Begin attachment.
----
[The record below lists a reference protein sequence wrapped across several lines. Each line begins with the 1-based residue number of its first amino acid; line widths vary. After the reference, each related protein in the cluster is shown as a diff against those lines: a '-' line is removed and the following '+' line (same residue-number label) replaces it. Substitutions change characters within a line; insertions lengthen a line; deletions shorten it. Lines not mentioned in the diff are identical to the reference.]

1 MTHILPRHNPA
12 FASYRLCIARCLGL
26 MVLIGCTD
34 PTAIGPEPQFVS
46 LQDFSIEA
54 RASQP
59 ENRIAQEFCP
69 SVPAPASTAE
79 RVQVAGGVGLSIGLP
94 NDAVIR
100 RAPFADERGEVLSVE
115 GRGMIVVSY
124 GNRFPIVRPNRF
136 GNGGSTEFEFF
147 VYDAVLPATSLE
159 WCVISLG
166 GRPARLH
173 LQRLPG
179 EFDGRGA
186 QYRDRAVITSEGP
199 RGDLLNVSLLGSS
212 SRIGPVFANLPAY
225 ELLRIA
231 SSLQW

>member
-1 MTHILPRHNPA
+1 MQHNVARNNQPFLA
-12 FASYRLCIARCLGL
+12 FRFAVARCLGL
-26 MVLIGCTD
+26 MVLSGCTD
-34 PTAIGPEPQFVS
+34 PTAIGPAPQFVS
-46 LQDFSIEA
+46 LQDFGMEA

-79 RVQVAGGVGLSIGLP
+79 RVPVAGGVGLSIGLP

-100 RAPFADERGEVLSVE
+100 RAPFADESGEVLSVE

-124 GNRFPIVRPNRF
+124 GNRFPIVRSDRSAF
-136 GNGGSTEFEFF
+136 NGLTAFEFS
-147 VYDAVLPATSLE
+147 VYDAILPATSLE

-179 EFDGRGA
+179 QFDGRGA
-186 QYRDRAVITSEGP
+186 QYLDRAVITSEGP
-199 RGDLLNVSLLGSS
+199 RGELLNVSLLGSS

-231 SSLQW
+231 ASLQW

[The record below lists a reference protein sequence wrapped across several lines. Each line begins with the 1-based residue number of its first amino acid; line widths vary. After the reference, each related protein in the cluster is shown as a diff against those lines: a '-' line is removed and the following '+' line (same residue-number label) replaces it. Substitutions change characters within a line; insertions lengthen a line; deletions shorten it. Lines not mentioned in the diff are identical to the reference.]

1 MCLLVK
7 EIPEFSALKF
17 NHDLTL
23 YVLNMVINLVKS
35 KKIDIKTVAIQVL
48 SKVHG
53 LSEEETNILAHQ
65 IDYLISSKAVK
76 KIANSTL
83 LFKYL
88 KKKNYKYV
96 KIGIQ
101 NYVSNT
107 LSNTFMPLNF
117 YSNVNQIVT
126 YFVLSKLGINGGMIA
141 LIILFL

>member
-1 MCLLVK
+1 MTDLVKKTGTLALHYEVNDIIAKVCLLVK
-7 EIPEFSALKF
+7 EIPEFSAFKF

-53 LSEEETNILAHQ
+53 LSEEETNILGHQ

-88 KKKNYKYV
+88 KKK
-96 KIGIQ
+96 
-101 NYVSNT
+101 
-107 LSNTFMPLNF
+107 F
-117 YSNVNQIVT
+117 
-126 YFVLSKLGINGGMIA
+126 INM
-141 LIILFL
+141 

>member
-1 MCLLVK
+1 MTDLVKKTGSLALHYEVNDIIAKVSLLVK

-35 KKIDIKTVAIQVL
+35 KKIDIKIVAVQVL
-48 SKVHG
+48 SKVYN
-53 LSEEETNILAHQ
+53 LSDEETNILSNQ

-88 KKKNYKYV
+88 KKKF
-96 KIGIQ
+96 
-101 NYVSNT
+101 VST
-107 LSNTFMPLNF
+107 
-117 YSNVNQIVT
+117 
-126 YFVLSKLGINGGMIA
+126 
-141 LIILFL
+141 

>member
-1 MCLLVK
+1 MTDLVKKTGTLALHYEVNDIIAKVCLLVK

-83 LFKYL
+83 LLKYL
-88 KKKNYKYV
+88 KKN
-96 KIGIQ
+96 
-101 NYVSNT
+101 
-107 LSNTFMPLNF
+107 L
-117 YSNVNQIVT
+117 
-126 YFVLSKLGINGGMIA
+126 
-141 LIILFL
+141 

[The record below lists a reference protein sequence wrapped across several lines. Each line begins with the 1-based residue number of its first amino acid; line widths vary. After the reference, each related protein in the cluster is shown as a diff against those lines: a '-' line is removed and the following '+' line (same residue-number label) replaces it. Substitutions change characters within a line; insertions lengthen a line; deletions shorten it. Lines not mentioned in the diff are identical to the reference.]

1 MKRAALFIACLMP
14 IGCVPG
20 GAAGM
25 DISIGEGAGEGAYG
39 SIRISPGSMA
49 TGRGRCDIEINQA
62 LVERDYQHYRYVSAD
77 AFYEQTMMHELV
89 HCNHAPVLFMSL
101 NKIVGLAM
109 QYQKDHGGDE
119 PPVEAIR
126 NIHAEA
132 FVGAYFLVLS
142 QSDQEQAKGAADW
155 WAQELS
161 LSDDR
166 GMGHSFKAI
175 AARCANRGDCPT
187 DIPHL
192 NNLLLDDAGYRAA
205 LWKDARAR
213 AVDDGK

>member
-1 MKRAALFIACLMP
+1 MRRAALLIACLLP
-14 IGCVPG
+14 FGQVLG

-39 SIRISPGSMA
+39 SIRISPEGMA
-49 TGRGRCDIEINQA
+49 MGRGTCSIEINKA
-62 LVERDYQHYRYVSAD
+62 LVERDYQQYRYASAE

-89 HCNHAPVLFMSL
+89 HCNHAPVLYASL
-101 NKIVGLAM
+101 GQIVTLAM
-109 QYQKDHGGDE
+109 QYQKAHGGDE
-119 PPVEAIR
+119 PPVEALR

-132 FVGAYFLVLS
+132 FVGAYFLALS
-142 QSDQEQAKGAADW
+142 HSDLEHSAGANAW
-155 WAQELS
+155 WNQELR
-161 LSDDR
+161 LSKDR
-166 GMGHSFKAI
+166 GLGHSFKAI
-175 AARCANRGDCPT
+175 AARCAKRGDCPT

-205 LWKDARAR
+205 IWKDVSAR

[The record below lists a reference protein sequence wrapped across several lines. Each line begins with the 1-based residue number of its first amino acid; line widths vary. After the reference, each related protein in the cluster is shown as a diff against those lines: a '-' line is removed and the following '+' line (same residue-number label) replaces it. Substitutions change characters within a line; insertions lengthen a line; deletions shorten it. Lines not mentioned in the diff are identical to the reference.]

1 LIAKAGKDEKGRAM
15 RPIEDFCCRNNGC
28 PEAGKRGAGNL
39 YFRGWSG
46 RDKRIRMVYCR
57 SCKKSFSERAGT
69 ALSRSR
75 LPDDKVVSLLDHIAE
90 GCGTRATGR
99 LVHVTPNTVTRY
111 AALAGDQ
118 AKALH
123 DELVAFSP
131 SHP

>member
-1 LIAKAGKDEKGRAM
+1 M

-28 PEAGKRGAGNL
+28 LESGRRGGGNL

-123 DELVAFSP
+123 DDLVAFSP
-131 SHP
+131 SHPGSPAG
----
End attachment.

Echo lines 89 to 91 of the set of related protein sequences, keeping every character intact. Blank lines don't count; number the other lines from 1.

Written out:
+117 
-126 YFVLSKLGINGGMIA
+126 INM